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Meacham Field: 1942

Meacham Field: 1942

January 1942. Fort Worth, Texas. "Meacham Field. Civilian pilot training school. Instructor and students, control tower in background." Acetate negative by Arthur Rothstein. View full size.


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Fair Trade Pants

Sorry for the late reply. The wheel coverings are properly called wheel fairings (Grumman calls them Wheel Fairing Shells) but are almost universally known as wheel pants. While some aircraft can see an increase of a couple of knots in performance (in particular the Cessna 172 as noted by flyingk15), others might not benefit at all. When I asked my author, who has also written a book on Luscombe airplanes, he noted that as far as he was able to determine only the Luscombe factory had ever conducted actual tests to see what effect the pants had on performance. They found that across their range of products, wheel pants DECREASED aircraft speed in Luscombe airplanes by two to three knots.

Owners of Piper Cherokees have found that adding pants costs them some performance in the climb, but they gain some performance in cruise. So, if the aircraft in question does not have hard data (plus for Cessna, negative for Luscombe, tradeoff for Piper) it’s really just a matter of personal taste. One advantage pants do have is to keep gravel and dirt from hitting the fuselage when using unimproved landing strips. On the other hand, in winter they can get clogged with mud and ice. Many pilots simply take them off for winter flying.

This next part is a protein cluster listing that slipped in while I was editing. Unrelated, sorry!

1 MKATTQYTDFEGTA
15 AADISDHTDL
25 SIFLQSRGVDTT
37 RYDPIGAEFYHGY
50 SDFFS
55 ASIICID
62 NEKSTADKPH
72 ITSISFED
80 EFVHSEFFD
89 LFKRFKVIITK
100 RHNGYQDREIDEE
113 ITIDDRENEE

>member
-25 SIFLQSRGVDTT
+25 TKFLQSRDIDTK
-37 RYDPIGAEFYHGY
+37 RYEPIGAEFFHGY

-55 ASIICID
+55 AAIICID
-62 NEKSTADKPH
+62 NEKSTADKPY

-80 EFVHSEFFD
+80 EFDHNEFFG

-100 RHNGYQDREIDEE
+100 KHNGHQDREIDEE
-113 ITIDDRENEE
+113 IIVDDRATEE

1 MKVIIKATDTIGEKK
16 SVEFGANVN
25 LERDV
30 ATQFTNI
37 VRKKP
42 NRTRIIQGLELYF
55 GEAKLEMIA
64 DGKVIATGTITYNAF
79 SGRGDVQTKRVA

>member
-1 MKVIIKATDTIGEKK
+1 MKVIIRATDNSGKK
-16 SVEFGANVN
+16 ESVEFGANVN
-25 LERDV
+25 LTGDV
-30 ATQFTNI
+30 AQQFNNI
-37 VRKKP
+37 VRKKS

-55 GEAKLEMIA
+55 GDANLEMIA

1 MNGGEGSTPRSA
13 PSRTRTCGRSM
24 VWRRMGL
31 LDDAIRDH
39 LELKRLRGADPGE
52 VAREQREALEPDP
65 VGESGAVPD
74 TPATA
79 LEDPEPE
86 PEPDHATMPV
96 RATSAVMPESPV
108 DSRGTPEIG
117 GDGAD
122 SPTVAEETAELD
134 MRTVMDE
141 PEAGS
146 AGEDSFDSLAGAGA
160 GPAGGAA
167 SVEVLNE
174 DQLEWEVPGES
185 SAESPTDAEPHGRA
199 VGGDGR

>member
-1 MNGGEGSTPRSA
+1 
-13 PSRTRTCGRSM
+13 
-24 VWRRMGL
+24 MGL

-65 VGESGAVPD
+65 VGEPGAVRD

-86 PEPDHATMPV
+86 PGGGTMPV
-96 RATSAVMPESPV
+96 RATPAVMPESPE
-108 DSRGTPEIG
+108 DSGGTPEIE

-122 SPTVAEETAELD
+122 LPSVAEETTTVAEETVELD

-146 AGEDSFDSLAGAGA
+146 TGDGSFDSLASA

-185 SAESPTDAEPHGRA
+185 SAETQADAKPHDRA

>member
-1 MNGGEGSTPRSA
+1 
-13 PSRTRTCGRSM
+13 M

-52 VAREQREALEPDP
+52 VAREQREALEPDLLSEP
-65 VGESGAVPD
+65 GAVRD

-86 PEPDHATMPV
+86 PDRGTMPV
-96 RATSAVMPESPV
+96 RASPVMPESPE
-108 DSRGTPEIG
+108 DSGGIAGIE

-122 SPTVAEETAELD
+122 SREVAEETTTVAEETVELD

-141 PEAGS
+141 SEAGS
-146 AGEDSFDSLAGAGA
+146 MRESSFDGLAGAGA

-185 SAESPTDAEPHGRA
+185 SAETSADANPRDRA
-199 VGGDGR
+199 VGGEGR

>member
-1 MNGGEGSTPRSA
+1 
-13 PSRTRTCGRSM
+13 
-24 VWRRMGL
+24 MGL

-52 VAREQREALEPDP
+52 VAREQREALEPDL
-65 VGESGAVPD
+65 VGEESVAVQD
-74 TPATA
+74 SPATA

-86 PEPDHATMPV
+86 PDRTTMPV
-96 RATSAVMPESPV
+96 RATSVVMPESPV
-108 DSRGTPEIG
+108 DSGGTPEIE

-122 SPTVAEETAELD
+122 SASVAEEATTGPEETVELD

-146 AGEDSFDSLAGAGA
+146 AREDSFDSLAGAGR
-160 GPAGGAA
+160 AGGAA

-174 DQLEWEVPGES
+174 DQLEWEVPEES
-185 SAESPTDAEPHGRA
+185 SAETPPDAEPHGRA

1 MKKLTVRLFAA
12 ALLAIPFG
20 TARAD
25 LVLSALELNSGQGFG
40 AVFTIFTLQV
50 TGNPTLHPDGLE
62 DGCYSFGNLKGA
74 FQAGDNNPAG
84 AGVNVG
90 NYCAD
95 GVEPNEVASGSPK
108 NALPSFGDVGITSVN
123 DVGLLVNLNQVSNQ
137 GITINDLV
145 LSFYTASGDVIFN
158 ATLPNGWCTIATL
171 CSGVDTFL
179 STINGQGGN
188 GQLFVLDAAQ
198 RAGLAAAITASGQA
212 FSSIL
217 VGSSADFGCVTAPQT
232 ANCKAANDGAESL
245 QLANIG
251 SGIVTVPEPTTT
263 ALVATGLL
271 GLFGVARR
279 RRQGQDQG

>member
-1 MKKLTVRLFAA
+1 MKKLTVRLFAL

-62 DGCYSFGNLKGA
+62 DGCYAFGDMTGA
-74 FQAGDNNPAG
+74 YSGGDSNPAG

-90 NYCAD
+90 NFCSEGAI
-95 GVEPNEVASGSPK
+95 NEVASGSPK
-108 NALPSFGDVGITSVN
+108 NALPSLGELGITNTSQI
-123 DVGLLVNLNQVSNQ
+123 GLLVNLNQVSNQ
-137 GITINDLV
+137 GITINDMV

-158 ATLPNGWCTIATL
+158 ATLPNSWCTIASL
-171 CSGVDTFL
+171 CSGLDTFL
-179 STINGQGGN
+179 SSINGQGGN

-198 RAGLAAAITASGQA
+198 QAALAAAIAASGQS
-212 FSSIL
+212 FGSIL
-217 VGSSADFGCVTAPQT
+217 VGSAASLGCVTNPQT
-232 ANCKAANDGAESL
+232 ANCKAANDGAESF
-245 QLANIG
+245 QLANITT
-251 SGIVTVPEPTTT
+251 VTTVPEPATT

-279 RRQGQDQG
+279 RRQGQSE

The question for discussion today is whether you think wheel pants helped or hindered the 1938 Tupolev ANT-20bis?

Fender skirts

Skirts make non-retractable landing gear a bit more aerodynamic. Planes still come from the factory with them, such as the venerable Cessna 172.

Stinson Voyager

My dad owned a Stinson Voyager in the early sixties. A 1949 108-3, N6769M. I remember the plane fondly.

$12,000 for a new Stinson

The $12,000 price tag equates to $250,635 in 2022 dollars. I looked up a couple currently for sale, but no price is listed. I guess if you have to ask ...

Out with the old

There is a Texas Historical Marker at Meacham Field. The comment about the terminal was interesting, "On April 4, 1937, Meacham Field’s new Art Moderne Terminal (the first air-conditioned passenger terminal in the U.S.) and control tower were dedicated."

It's all gone now; replaced by a shiny, new building, also air conditioned.

Tire covers

Since we have Tobacconist on the line, perhaps he could answer this question: why do some planes, such as this one, have those fender-like tire covers, while others do not? Is it purely a styling issue?

Gull-Wing Wonder

NC16198 (serial number 9780) was a 1936 Stinson Reliant SR-8E.

While 125 of the Model SR-8 were built in Wayne, Michigan, only 35 had the letter E designation, which meant that it was powered by a 320-hp seven cylinder Wright Whirlwind J-6 series R-760-E2 engine, the largest of five engines offered in the Reliant.

In addition to the pilot it could carry four passengers at a cruising speed of 148 mph at 15,000 feet. It sold for $12,000 new.

I only know this because I just finished editing a book on Stinson's early years. I like your treatment of the photo. What are the chances that I may use it in the book?

Aircon Deco

A particularly fine example. Died at age 30 from blunt trauma.
(you just know your search is not going to end well when 'google' only turns up historical photos)

Airport magician.

I've seen this trick -- it's in his left hand. Cool plane! Cool airport!

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